Science Fiction Short Stories for Middle School and High School

Although I teach high school, I often teach short stories that work for middle school as well. If you need science fiction short stories for middle school or science fiction short stories for high school, here’s a good—but nowhere close to exhaustive— list.

Science Fiction Short Stories for Middle School

Science Fiction Short Stories Lesson Plans

During my first few years teaching, I wanted to quit–every day. The only people less enthusiastic about what I was teaching were my students. So I decided to teach more high interest short stories, beginning with science fiction. All lessons in this unit are ready to use. That means no prep. Just print and run copies.

Could you use these science fiction short stories for high school? Of course. They work for multiple levels of students.

“The Fun They Had” by Isaac Asimov. 

Tommy found a book in the attic. A real book. One with pages you turn. Margie found this fascinating. The two children discuss the odd thing.  Wait until you find out what the book is about. It’s about school. The school in the book has human teachers. And these human teachers don’t come to your house. You went to a building with other children your own age, and you were all taught together. All Margie can think about is how much fun the kids must have had in schools back in the day.

“The Fun They Had” lesson plans can be found here.

"All Summer in a Day" by Ray Bradbury Lesson Plans“All Summer in a Day” by Ray Bradbury

It always rains on Venus…well not always. Every seven years the sun comes out for an hour or two. And today is the day. The children are skeptical. Margot is not. This is just one more reason the children hate Margot. The children are sick of Margot. So they lock her in a closet. The teacher comes back in the room and leads the class outside to enjoy the sun. And do they ever enjoy the sun! Afterwards, they remember Margot. They’re all like, “Oh sh%t! We forgot about Margot.” They feel really, really bad and walk down to the closet where they had imprisoned her.

“All Summer in a Day” lesson plans can be found here.

The Veldt Lesson Plans“The Veldt” by Ray Bradbury

Something’s wrong with the nursery. That’s how the story begins. Now this isn’t your typical nursery and it hasn’t been built for babies. It’s the centerpiece of the Hadley’s Happy Life Home. This nursery uses technology to recreate whatever the Hadley children wish to create. And as the story begins, the Hadley children wish to construct an African veldt with lions that kill and vultures that swoop down to clean the rotting meat off bones.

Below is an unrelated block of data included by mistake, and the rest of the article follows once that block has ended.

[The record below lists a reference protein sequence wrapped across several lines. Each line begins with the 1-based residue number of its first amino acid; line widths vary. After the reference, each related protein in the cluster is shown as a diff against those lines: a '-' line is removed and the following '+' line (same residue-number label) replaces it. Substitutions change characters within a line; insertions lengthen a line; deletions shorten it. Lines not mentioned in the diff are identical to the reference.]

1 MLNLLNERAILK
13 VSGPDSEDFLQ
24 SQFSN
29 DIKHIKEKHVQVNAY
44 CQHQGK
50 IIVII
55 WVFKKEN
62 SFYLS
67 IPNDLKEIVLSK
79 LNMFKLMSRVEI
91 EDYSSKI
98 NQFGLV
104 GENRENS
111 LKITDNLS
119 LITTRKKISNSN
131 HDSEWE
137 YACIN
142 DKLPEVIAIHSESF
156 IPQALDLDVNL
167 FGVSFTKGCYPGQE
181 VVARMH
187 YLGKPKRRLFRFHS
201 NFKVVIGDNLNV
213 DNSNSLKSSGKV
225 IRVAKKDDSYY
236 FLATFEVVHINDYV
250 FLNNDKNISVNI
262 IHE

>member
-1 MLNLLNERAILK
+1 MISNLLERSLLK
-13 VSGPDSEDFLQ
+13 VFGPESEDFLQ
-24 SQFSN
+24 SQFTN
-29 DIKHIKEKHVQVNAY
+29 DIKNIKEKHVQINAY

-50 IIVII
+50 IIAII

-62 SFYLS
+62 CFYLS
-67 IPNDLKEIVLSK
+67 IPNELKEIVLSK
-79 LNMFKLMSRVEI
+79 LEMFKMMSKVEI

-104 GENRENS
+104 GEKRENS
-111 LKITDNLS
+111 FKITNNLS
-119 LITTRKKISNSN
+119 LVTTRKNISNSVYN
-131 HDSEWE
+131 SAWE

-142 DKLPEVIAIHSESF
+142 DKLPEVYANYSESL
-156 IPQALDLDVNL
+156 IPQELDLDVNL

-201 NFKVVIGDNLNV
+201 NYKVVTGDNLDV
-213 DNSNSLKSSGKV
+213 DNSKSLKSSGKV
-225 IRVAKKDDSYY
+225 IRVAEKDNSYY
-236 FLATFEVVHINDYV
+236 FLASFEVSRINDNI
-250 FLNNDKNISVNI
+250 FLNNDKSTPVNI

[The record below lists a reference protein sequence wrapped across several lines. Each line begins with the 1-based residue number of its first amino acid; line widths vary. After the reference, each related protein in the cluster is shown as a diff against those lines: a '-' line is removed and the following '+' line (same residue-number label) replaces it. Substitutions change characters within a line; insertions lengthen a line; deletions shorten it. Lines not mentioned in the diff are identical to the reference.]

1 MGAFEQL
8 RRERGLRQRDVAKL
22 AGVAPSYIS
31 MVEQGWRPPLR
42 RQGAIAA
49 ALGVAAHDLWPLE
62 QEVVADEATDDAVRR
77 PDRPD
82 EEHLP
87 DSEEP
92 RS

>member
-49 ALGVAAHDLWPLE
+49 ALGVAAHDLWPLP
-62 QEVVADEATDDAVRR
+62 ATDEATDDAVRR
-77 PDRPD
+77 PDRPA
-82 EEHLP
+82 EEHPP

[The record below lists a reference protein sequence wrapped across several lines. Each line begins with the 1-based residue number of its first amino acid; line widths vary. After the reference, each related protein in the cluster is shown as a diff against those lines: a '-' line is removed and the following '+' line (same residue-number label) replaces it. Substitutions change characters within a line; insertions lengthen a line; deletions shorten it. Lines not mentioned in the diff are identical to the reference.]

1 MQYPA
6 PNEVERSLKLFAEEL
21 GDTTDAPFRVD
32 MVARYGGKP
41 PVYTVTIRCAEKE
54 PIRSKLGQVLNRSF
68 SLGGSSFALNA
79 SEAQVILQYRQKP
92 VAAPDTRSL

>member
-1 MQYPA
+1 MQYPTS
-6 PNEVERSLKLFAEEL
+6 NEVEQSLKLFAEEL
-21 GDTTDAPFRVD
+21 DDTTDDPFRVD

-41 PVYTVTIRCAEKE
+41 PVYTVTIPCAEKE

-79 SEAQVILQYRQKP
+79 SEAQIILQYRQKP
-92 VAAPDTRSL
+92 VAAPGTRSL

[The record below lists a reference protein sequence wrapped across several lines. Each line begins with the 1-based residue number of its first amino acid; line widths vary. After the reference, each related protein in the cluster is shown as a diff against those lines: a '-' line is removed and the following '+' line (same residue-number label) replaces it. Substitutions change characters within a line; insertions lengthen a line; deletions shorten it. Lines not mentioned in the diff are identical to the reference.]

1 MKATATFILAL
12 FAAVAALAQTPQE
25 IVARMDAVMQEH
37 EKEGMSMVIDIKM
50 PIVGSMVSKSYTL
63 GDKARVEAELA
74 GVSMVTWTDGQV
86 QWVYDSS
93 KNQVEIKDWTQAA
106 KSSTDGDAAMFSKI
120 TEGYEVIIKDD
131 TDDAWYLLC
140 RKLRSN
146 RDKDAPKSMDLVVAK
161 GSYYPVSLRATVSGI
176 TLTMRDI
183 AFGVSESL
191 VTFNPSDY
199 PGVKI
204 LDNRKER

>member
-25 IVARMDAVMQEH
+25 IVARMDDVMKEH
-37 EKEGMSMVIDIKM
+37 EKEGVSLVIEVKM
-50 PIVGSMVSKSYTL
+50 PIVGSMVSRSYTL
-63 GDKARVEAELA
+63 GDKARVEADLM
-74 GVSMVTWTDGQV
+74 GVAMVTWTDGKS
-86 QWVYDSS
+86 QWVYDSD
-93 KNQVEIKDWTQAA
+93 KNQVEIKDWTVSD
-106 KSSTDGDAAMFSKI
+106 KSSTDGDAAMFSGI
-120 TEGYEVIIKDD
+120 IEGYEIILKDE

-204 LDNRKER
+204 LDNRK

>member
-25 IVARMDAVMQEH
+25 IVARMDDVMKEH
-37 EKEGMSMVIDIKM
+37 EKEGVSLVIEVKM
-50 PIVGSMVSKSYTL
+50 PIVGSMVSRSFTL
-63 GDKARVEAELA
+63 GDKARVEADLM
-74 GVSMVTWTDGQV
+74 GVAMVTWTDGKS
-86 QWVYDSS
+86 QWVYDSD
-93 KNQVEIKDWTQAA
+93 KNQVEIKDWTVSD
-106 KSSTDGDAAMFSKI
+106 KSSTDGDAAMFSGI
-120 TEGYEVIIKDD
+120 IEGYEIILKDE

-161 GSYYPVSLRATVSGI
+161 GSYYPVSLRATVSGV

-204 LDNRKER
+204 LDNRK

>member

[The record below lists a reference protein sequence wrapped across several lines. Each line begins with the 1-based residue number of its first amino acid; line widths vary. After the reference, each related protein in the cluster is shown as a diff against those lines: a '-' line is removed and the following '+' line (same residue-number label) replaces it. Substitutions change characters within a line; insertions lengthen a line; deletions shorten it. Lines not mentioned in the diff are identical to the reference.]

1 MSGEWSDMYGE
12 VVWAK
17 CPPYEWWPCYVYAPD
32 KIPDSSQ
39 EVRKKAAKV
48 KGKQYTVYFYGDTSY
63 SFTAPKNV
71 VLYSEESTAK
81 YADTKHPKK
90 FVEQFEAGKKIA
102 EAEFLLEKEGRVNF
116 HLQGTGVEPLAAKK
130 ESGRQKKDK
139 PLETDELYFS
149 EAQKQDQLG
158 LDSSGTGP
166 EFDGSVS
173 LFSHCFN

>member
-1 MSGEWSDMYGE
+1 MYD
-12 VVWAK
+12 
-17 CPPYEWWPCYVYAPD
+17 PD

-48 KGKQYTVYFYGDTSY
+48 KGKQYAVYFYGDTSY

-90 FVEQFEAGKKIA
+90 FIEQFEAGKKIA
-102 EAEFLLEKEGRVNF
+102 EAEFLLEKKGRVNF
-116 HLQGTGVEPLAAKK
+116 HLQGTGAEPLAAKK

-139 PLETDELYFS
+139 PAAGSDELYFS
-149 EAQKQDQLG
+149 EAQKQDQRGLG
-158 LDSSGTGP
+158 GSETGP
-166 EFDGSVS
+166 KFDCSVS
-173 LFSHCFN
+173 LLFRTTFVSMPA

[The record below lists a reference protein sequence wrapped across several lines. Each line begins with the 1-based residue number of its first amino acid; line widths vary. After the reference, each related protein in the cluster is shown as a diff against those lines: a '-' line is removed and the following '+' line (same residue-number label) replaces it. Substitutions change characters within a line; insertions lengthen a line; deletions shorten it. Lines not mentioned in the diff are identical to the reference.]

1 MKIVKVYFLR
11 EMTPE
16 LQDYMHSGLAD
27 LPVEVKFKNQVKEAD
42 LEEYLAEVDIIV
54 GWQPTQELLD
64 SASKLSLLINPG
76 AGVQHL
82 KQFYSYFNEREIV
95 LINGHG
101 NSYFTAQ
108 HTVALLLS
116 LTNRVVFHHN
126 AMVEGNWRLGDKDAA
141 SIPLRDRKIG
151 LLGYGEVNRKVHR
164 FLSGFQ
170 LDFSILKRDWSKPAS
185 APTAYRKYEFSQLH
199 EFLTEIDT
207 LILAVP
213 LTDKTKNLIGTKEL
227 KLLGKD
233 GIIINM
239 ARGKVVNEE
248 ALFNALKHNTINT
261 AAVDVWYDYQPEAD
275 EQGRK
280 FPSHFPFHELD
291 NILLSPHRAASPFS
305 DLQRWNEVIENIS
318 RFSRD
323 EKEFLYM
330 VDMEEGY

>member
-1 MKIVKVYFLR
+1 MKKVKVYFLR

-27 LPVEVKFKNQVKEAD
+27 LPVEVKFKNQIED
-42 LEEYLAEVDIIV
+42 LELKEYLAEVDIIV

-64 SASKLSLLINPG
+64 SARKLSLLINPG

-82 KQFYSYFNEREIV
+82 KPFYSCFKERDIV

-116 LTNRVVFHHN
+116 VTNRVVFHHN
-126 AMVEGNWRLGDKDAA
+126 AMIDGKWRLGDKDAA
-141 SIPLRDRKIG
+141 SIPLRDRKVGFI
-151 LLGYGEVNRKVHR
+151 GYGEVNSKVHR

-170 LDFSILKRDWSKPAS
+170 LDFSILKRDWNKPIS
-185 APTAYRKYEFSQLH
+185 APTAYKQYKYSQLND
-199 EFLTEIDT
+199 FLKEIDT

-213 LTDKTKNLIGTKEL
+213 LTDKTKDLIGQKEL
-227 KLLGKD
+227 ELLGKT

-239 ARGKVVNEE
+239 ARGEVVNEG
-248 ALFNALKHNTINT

“The Veldt” Lesson Plans can be found here.

Science Fiction Short Stories for High School

Could you use these science fiction short stories for middle school? Of course. They work for multiple levels of students. In fact, a lot of the stories taught in high school now were taught in  middle school when I attended. But that’s a topic for another day.

“Harrison Bergeron” by Kurt Vonnegut. 

The year is 2081, and everybody was finally equal…in every which way, thanks to the 211th, 212th, and 213th amendments to the U.S. Constitution. George and Hazel are watching TV, unable to think about their son Harrison being taken away, Hazel because she’s stupid and George because he has a transmitter in his ear that plays loud noises to disrupt his thinking. A picture of Harrison Bergeron appears on the screen. He has escaped from prison.

“Harrison Bergeron” lesson plans can be found here.

“There Will Come Soft Rains” by Ray Bradbury

It’s 2026 and everyone is dead. All that’s left are four silhouettes on the outside wall. Oh, that and an automated house that carries on as if nothing has happened. The house performs its functions wonderfully until a tree crashes through a window and starts a fire.

“There Will Come Soft Rains” lesson plans can be found here.

“A Sound of Thunder” by Ray Bradbury

Time Safari Inc. offers safaris to any year in the past: “You name the animal. We take you there. You shoot it.” A man named Eckles shows up with a $10,000 check so he can go back in time and hunt dinosaurs. Eckels and the guides travel back in time. The main guide tells Eckels not to go off the path. Doing so could cause immense changes. Eckles steps off the path. They return to the present. It’s a little awkward in the time machine.

“A Sound of Thunder” lesson plans can be found here.

“Rappacini’s Daughter” by Nathaniel Hawthorne

Giovanni Guasconti arrives in Padua and takes up residence in an apartment overlooking a garden belonging to Signor Rappaccini. Giovanni observes Rappaccini in his garden and comments on his intent study and obvious avoidance of the plants. He really observes Rappaccini’s daughter. The reader soon learns that spying on a mad scientist’s daughter with semi-lustful intent never turns out well.



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